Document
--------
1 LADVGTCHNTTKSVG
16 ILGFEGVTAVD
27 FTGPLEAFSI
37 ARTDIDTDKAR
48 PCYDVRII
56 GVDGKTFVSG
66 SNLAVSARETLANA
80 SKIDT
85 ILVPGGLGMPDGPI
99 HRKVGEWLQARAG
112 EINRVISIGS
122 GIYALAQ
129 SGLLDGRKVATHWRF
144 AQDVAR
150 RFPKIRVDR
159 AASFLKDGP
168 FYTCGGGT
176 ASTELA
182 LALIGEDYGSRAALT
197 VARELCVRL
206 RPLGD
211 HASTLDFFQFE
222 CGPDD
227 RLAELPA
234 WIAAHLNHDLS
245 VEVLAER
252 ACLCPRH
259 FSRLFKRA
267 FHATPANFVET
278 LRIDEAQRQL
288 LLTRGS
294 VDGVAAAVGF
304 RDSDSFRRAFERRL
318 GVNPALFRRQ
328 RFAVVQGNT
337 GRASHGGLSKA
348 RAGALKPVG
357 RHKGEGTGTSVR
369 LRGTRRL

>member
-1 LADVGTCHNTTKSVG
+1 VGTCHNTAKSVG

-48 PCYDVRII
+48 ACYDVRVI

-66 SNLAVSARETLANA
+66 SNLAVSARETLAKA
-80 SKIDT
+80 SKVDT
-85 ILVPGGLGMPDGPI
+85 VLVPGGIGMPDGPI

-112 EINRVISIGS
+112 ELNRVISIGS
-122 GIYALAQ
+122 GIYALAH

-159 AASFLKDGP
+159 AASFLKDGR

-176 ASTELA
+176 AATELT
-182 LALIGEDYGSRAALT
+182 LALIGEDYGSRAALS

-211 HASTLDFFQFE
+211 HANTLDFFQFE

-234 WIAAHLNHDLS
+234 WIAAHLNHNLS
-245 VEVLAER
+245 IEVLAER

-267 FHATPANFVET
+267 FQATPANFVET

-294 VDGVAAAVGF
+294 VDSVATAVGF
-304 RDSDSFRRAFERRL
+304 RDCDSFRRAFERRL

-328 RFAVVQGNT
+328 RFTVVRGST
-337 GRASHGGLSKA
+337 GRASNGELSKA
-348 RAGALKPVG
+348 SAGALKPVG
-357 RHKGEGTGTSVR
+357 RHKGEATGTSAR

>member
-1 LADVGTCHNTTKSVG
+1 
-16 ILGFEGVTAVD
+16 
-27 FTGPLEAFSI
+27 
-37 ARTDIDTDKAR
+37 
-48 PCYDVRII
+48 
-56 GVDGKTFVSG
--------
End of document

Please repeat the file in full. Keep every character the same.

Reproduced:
1 LADVGTCHNTTKSVG
16 ILGFEGVTAVD
27 FTGPLEAFSI
37 ARTDIDTDKAR
48 PCYDVRII
56 GVDGKTFVSG
66 SNLAVSARETLANA
80 SKIDT
85 ILVPGGLGMPDGPI
99 HRKVGEWLQARAG
112 EINRVISIGS
122 GIYALAQ
129 SGLLDGRKVATHWRF
144 AQDVAR
150 RFPKIRVDR
159 AASFLKDGP
168 FYTCGGGT
176 ASTELA
182 LALIGEDYGSRAALT
197 VARELCVRL
206 RPLGD
211 HASTLDFFQFE
222 CGPDD
227 RLAELPA
234 WIAAHLNHDLS
245 VEVLAER
252 ACLCPRH
259 FSRLFKRA
267 FHATPANFVET
278 LRIDEAQRQL
288 LLTRGS
294 VDGVAAAVGF
304 RDSDSFRRAFERRL
318 GVNPALFRRQ
328 RFAVVQGNT
337 GRASHGGLSKA
348 RAGALKPVG
357 RHKGEGTGTSVR
369 LRGTRRL

>member
-1 LADVGTCHNTTKSVG
+1 VGTCHNTAKSVG

-48 PCYDVRII
+48 ACYDVRVI

-66 SNLAVSARETLANA
+66 SNLAVSARETLAKA
-80 SKIDT
+80 SKVDT
-85 ILVPGGLGMPDGPI
+85 VLVPGGIGMPDGPI

-112 EINRVISIGS
+112 ELNRVISIGS
-122 GIYALAQ
+122 GIYALAH

-159 AASFLKDGP
+159 AASFLKDGR

-176 ASTELA
+176 AATELT
-182 LALIGEDYGSRAALT
+182 LALIGEDYGSRAALS

-211 HASTLDFFQFE
+211 HANTLDFFQFE

-234 WIAAHLNHDLS
+234 WIAAHLNHNLS
-245 VEVLAER
+245 IEVLAER

-267 FHATPANFVET
+267 FQATPANFVET

-294 VDGVAAAVGF
+294 VDSVATAVGF
-304 RDSDSFRRAFERRL
+304 RDCDSFRRAFERRL

-328 RFAVVQGNT
+328 RFTVVRGST
-337 GRASHGGLSKA
+337 GRASNGELSKA
-348 RAGALKPVG
+348 SAGALKPVG
-357 RHKGEGTGTSVR
+357 RHKGEATGTSAR

>member
-1 LADVGTCHNTTKSVG
+1 
-16 ILGFEGVTAVD
+16 
-27 FTGPLEAFSI
+27 
-37 ARTDIDTDKAR
+37 
-48 PCYDVRII
+48 
-56 GVDGKTFVSG